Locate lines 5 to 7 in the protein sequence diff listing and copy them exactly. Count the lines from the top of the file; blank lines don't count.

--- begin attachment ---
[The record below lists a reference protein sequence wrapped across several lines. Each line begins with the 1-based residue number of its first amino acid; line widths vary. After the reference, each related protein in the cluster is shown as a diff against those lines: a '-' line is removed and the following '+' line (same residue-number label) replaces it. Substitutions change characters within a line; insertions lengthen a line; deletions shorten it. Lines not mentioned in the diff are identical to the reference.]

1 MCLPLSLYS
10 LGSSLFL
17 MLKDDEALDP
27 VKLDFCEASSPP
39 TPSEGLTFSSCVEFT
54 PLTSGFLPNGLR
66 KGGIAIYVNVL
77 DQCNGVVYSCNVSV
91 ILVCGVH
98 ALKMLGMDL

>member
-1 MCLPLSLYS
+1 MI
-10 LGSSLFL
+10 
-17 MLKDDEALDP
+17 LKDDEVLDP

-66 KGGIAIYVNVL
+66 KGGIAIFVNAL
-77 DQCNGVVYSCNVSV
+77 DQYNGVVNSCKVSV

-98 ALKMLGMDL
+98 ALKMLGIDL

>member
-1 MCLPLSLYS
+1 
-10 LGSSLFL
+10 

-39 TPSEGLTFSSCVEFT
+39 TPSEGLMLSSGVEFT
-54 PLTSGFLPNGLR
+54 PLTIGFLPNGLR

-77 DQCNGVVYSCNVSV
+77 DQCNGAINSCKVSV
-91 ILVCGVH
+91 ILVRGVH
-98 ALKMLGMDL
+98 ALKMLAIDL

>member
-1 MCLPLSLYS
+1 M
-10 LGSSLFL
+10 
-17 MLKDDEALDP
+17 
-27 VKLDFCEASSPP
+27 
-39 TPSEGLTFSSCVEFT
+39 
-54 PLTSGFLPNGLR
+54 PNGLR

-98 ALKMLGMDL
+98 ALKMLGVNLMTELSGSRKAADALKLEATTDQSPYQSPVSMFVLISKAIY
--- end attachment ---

27 VKLDFCEASSPP
39 TPSEGLTFSSCVEFT
54 PLTSGFLPNGLR